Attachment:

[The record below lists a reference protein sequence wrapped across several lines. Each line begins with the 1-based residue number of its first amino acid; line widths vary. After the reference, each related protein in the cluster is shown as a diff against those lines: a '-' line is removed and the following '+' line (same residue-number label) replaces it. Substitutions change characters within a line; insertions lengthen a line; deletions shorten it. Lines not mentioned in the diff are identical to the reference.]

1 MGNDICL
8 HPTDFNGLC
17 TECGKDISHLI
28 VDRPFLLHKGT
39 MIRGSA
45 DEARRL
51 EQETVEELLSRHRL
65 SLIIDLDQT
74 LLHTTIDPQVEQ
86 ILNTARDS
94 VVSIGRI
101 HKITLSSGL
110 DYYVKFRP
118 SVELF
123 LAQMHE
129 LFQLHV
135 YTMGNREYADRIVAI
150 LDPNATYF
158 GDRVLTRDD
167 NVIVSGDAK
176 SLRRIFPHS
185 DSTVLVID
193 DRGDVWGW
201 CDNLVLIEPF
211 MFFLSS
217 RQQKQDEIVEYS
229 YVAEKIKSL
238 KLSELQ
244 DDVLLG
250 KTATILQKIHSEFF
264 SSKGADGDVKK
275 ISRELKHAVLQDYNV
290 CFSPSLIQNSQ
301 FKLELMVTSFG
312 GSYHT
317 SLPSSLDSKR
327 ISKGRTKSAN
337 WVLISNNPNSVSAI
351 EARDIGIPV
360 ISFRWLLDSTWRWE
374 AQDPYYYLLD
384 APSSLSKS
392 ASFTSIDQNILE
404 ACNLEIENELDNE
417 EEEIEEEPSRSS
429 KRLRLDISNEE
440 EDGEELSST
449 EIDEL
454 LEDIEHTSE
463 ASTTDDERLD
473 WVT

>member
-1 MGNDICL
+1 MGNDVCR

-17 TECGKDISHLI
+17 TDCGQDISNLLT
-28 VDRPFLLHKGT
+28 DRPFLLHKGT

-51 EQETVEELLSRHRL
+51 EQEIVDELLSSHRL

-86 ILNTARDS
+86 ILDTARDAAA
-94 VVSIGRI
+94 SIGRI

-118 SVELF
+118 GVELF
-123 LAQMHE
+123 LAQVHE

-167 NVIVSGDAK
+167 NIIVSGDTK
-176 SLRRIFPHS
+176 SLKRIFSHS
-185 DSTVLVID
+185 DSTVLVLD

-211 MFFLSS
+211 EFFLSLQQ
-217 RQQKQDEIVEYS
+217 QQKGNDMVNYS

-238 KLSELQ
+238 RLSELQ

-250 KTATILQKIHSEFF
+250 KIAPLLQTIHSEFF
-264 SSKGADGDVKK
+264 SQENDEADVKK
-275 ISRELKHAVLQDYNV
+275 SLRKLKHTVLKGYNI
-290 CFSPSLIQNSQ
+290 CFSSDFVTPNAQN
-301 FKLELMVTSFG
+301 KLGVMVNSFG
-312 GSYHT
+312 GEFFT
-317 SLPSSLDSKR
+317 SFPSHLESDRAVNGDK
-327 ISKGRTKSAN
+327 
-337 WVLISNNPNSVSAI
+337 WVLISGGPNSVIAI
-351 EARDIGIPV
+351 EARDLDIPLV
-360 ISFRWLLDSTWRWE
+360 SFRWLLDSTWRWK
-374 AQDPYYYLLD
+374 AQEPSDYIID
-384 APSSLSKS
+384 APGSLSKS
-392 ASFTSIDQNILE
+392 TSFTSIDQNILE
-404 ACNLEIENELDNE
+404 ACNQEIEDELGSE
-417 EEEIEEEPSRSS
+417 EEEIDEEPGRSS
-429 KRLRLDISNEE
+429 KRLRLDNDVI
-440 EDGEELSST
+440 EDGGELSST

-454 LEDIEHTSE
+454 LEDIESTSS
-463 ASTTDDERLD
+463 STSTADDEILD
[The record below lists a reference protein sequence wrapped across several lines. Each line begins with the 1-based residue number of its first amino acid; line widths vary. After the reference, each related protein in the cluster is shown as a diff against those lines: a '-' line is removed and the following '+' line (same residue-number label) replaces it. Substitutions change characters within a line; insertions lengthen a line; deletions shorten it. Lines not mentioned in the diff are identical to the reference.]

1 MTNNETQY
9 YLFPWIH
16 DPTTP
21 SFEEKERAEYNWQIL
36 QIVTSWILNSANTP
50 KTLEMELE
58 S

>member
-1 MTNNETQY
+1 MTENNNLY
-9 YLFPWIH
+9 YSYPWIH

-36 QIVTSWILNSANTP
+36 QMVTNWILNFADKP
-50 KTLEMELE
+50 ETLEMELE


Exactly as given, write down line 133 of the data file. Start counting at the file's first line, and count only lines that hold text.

-9 YLFPWIH